A New View of Statistics

© 1997 Will G Hopkins

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Generalizing to a Population:

 Contingency Table (Chi-Squared Test)

model: nominal <= nominal
example: sport <= sex

What effect does a kid's sex have on the kind of sport s/he likes? That's the sort of question we address with this model, as shown in the example of the sport preferences of a sample of boys and girls.

The word contingency in the name of the model refers, I guess, to the relationship between the two variables. Table speaks for itself. The test for whether there is any relationship at all is known as the chi-squared test, from the test statistic, chi squared (c2: this will come up as c2 if your browser doesn't show symbols). It's pretty obvious that there's a strong relationship in the example. Whether the relationship is significant would depend on the number of boys and girls.

We don't normally think about parameters for this model, but they would be the probabilities of opting for each sport, for each sex. Goodness of fit is also not usually calculated, but various analogs of the correlation coefficient (e.g. the kappa coefficient) make their appearance occasionally. Those outcome measures that we have already met, the relative risk and odds ratio, make sense only for 2 x 2 tables or for comparing 2 x 2 cells in a bigger table. Most stats programs can calculate the confidence intervals for these outcome measures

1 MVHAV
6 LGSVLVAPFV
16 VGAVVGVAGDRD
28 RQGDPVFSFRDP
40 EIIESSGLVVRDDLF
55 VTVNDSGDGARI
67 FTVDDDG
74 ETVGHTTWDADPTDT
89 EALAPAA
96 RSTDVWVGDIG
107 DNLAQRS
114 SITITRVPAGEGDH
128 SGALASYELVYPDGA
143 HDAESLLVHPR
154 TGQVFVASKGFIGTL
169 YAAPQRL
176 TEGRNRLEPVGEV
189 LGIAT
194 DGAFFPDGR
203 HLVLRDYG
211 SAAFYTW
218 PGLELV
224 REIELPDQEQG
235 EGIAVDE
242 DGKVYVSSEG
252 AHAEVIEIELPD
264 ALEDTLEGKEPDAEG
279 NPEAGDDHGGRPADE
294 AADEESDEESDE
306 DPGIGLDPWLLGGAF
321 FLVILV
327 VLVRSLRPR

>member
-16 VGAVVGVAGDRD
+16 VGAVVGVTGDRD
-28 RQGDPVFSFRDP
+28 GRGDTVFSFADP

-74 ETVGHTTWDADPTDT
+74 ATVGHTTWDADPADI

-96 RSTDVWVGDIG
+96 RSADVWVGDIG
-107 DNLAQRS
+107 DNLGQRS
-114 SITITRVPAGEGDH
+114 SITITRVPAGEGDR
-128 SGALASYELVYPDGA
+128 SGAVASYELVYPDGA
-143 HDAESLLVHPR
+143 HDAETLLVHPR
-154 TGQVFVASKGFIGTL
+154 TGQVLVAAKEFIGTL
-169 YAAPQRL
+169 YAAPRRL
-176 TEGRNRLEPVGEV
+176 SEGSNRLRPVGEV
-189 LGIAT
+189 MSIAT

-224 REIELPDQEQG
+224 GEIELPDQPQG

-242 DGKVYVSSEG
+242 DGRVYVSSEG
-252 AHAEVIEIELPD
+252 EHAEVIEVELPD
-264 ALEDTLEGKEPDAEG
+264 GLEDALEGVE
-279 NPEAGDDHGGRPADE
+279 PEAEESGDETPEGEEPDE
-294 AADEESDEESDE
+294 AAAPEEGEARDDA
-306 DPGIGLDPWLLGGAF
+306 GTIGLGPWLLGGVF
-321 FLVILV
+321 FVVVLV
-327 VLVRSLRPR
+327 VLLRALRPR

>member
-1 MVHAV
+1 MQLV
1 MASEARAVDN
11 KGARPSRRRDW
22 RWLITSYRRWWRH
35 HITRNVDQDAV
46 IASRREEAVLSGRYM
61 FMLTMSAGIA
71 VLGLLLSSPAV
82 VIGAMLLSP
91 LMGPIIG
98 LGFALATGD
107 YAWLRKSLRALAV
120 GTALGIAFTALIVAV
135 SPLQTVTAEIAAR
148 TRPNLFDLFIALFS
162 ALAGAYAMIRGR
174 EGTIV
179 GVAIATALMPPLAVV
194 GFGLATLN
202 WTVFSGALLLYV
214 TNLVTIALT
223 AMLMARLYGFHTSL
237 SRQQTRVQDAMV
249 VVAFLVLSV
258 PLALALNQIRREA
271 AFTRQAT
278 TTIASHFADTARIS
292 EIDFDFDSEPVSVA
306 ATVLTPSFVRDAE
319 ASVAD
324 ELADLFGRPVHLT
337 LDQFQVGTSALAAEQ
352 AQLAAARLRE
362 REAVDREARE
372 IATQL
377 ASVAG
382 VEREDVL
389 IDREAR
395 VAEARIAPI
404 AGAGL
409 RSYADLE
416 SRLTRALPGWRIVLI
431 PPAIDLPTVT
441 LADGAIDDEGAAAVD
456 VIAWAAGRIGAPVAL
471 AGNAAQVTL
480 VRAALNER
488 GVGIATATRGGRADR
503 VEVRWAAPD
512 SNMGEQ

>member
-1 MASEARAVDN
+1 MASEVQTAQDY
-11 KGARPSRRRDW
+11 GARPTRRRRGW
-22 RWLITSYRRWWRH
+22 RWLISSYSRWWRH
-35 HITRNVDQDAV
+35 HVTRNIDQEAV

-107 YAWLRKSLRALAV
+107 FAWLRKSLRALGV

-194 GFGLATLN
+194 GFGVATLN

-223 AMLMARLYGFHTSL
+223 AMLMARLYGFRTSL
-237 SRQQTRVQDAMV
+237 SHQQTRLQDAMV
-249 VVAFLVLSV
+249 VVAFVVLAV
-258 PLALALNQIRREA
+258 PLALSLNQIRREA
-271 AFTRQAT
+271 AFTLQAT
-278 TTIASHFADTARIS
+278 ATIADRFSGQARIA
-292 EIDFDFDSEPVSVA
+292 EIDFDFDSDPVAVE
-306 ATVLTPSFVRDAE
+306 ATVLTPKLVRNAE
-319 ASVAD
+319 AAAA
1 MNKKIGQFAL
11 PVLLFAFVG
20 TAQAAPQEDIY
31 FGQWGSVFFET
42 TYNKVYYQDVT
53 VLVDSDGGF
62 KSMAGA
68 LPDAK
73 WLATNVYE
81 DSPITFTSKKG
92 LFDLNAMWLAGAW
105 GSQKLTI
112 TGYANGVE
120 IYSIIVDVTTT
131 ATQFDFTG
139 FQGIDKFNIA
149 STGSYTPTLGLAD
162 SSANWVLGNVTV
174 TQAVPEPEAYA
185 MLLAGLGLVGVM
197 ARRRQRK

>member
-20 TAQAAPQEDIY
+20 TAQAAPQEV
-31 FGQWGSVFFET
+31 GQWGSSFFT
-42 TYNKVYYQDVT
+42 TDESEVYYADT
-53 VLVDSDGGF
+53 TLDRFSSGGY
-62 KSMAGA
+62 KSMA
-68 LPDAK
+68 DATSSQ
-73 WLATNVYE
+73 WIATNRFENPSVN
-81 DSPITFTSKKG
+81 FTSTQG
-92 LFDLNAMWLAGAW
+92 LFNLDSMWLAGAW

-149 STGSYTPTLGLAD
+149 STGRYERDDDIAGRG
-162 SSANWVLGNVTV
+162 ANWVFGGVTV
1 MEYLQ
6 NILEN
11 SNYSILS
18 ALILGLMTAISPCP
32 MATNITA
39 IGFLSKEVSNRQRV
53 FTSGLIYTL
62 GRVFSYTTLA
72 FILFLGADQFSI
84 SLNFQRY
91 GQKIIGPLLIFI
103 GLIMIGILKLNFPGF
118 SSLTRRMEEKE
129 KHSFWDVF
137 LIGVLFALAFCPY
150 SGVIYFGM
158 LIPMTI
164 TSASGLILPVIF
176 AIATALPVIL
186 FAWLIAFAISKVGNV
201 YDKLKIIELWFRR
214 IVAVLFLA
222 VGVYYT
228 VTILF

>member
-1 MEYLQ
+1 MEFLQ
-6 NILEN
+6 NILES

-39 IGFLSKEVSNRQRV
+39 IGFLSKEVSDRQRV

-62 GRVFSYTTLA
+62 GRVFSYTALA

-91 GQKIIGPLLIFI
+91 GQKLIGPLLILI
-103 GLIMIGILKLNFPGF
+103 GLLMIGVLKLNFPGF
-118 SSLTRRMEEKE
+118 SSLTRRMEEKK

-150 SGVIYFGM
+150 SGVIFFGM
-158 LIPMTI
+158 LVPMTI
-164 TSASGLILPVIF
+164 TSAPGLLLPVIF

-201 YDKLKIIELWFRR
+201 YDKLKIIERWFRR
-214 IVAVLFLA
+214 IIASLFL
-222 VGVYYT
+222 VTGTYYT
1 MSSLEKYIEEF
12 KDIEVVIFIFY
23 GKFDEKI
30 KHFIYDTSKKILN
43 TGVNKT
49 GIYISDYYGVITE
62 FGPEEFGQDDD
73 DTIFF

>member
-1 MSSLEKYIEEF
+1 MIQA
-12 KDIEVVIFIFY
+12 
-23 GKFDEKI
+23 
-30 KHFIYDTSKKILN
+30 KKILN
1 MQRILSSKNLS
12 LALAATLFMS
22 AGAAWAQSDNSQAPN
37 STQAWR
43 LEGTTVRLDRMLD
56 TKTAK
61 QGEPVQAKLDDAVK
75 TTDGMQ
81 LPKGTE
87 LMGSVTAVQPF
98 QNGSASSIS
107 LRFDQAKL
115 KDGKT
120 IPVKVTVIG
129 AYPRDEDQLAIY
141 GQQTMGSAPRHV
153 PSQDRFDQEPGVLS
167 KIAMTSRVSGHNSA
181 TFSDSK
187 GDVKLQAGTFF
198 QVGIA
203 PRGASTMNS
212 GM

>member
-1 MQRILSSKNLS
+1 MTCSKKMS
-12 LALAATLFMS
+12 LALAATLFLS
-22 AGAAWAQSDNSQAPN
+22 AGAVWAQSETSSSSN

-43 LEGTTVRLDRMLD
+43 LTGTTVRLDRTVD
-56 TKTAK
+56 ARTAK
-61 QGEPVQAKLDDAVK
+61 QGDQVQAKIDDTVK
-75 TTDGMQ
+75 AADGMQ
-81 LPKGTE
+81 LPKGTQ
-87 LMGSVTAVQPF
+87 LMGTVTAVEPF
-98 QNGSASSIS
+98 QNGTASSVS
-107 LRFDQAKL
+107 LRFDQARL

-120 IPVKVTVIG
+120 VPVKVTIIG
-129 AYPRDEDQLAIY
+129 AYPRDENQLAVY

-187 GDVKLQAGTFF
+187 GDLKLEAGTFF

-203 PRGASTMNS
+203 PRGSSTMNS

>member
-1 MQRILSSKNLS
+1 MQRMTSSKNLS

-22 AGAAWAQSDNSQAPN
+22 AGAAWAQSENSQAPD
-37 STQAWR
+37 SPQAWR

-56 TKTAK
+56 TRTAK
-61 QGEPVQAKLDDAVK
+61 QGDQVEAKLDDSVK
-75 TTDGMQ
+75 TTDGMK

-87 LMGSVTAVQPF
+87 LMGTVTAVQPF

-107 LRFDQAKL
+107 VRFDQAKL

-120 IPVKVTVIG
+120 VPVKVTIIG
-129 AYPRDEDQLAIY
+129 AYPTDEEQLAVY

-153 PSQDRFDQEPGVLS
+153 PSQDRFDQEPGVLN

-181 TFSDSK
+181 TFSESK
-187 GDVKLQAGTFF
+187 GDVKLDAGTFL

When you have more than two rows or columns in the table (e.g. the three sports above), the chi-squared test tells you whether there is any relationship, but it doesn't tell you where the differences are. Now, just as we can do pairwise tests for the different levels of a grouping variable in an ANOVA, we can in principle test for differences between frequencies of males and females in pairs of sports, or between one sport and the rest, or whatever. In the above example, it's clear that the "other" category does not differ between sexes (which is actually a comparison of "other" with basketball and football combined, if you think about it), whereas every other pairwise comparison looks like it could be different. The funny thing is, there is no tradition for doing such pairwise tests in a contingency table, or for controlling the type I error, not that I know of anyway. All that people do is state whether there is an effect overall or not, then eyeball the frequencies in the table and comment on where the biggest differences are. Strange...

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